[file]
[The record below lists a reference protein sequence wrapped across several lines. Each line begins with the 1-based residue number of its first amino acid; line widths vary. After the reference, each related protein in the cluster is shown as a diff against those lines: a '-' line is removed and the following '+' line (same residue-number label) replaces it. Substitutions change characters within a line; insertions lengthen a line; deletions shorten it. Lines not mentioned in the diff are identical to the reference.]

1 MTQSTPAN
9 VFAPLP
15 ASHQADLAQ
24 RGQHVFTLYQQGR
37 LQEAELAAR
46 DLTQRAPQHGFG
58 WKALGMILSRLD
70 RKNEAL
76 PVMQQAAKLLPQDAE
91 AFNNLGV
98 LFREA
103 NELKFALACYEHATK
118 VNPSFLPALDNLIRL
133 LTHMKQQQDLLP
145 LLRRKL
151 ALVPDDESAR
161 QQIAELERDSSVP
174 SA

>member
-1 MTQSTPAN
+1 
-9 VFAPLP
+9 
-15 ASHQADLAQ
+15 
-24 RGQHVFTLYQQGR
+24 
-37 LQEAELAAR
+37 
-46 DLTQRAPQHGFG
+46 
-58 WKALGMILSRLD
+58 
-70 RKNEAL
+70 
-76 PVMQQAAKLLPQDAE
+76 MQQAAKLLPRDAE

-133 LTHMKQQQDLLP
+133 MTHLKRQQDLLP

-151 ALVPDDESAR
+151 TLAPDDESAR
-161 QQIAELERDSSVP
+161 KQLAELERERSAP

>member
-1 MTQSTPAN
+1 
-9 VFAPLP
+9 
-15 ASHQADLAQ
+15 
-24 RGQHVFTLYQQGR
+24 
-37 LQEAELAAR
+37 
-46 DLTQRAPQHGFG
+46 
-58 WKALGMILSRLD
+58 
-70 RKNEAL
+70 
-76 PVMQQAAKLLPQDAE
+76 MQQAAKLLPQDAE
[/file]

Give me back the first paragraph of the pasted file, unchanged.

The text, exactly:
[The record below lists a reference protein sequence wrapped across several lines. Each line begins with the 1-based residue number of its first amino acid; line widths vary. After the reference, each related protein in the cluster is shown as a diff against those lines: a '-' line is removed and the following '+' line (same residue-number label) replaces it. Substitutions change characters within a line; insertions lengthen a line; deletions shorten it. Lines not mentioned in the diff are identical to the reference.]